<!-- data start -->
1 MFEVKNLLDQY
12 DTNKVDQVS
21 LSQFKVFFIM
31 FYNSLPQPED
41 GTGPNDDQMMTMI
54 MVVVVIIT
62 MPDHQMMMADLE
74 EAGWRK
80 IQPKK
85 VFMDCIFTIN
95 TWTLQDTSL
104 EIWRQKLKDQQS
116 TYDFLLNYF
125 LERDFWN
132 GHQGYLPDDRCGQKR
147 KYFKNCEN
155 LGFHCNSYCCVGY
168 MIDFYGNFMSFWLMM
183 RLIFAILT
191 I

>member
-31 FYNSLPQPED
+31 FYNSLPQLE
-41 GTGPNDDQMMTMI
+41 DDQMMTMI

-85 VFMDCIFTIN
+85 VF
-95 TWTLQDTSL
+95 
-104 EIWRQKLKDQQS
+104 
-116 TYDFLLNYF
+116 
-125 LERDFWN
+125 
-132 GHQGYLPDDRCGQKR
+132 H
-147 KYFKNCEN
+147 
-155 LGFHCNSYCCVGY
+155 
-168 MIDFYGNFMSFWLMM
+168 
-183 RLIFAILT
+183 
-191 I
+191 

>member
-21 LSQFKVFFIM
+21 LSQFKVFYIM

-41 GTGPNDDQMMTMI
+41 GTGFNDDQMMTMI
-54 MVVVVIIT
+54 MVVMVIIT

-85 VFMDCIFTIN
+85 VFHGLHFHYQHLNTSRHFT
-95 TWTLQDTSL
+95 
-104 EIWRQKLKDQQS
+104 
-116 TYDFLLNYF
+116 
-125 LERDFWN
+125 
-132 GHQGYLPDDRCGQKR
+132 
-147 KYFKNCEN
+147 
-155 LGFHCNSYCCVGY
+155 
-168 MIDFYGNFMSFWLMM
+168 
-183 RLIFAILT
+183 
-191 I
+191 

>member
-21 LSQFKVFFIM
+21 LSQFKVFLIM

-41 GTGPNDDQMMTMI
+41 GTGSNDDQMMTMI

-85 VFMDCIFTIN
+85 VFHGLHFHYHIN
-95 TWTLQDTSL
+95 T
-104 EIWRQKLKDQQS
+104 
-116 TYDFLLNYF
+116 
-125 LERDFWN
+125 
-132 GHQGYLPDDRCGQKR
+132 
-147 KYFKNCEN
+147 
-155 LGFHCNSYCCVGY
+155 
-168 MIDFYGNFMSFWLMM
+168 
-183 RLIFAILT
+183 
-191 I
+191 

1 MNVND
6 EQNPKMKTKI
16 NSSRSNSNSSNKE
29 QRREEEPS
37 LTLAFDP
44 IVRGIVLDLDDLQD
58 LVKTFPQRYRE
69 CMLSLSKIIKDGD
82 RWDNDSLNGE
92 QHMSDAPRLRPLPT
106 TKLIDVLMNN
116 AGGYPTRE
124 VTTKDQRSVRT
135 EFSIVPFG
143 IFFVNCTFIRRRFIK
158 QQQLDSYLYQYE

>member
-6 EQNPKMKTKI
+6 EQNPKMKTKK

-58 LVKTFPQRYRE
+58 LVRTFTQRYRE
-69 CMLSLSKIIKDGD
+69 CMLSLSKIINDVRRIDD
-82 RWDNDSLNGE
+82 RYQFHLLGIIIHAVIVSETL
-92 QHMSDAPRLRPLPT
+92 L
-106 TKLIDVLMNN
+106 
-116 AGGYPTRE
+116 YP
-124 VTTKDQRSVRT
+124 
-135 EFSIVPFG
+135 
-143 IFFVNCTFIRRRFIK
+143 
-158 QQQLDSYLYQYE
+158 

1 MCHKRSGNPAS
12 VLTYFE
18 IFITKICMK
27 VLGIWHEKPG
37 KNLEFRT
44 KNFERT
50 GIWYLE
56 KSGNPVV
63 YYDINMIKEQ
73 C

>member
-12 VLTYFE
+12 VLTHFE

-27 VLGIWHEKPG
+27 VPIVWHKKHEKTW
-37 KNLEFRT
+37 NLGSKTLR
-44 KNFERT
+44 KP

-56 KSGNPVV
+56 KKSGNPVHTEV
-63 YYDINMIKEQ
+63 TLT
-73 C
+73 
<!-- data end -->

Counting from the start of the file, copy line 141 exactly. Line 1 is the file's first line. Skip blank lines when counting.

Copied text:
-158 QQQLDSYLYQYE